Nurse Navigators, Australia

Good Health and Well Being
Case Study Submitted by: Christopher O’Donnell, Director of Nursing at Queensland Health, Office of the Chief Nursing and Midwifery Officer, Nurse Navigator Program

John is 59 years of age and lives in a remote area of Queensland. Australia. He has a background of chronic heart disease, peripheral vascular disease and has poorly controlled type 2 diabetes mellitus. Increasingly short of breath, John visited his local health centre and was admitted to hospital for treatment for pneumonia.

John is not a unique case. In Australia, due to the complexity of health needs and access to health services, the number of patients attending emergency departments on a regular basis is increasing. This is a costly form of treatment and governments are recognizing the need to prevent the overuse of expensive hospital-based services.

In order to address this critical issue, Queensland has introduced a Nurse Navigator model of care into the public health system. The Nurse Navigator’s role is to support the patient’s journey through a complex health system. They focus on the patient’s entire healthcare journey, working across providers and sectors to ensure that the right care is provided at the right time and in the right place. As the central point of contact for the patient among the collaborative team, the Nurse Navigator educates patients and enables them to self-manage their health as much as possible, improving patient outcomes and enabling improvements across the system.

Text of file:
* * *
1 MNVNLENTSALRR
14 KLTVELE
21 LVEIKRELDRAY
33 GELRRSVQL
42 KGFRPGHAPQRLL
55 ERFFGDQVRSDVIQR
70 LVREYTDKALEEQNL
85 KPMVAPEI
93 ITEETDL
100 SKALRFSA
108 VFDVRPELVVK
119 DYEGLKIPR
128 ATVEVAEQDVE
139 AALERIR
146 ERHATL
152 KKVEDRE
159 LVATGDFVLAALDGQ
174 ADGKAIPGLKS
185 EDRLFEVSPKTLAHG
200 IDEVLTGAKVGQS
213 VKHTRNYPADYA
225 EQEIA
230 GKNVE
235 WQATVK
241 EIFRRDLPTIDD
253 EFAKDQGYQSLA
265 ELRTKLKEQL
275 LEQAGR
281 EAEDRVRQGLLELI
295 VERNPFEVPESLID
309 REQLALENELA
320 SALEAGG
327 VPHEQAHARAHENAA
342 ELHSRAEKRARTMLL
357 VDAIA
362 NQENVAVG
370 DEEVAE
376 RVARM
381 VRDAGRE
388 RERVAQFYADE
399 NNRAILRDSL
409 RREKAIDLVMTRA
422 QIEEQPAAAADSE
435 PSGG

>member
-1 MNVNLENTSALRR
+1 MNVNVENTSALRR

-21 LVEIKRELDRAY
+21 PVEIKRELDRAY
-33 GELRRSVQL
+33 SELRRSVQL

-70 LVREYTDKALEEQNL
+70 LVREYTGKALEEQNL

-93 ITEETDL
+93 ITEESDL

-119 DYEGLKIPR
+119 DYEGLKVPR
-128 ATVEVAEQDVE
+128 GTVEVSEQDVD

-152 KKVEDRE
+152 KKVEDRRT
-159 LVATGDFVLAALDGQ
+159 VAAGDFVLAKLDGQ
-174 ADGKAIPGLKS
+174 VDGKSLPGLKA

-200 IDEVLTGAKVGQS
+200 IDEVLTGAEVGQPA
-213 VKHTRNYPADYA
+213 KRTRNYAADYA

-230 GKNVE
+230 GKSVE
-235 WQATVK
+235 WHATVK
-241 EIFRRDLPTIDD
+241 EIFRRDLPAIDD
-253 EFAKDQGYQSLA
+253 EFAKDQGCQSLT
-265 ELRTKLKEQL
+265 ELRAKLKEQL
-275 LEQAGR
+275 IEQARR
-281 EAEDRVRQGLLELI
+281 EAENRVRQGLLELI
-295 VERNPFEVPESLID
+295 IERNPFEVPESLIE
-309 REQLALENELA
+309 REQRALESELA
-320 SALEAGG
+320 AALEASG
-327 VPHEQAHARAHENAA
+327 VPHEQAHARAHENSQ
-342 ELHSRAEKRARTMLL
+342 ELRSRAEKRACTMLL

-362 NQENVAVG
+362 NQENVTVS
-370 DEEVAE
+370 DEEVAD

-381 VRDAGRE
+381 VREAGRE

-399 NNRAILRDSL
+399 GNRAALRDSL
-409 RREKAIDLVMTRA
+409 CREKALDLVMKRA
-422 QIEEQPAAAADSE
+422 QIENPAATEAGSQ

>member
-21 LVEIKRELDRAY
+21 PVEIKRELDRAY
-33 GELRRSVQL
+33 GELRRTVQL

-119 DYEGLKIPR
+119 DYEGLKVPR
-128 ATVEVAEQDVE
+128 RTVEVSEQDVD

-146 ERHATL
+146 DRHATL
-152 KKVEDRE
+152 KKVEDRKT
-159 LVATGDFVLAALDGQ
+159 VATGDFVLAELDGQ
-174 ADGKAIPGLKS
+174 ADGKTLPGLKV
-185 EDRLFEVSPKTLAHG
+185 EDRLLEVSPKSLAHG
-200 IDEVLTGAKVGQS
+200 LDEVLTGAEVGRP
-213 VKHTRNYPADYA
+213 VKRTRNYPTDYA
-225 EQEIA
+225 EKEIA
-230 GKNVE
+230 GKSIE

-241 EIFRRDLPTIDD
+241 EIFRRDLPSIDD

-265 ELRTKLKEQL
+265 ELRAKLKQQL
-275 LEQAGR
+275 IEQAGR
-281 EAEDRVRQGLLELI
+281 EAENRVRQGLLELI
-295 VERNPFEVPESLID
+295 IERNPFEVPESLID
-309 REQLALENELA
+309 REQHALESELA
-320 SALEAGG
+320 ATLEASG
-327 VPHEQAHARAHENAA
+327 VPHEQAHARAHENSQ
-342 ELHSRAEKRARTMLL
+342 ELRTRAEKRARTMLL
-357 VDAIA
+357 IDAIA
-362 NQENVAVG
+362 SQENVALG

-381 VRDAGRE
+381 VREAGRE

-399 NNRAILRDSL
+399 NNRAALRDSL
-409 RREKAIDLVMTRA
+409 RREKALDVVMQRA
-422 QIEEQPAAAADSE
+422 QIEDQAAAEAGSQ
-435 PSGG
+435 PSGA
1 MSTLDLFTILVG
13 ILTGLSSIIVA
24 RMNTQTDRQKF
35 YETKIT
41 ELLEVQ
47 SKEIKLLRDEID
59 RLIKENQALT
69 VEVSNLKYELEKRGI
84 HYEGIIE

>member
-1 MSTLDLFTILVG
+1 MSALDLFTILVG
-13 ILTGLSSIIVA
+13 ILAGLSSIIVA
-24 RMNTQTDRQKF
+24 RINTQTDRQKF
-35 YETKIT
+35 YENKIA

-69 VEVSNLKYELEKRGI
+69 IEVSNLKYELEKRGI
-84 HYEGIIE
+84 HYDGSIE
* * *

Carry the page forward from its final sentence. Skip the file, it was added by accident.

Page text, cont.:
John was assigned to a Nurse Navigator who helped identify and coordinate access to the services that John required. As a result, John wasn’t left on his own when he was at his sickest and most confused. Taking into account John’s medical history and remote location, the Nurse Navigator helped ensure that John would receive the care he needed, when and where he needed it.

The Navigator took care of hospital admission, developed a care plan and became John’s central point for communication and engagement with all stakeholders with a role in John’s care, ranging from his local health service, to his cardiology and endocrinology specialist nurses and doctors hundreds of kilometres away, as well as his family members.

Having identified John as a high-risk patient, the Nurse Navigator maintains regular contact with him to ensure he is safe and his health needs are being met. This end-to-end approach will help John overcome any potential barriers to receiving the care he needs, and helps him avoid unplanned readmissions to hospital.

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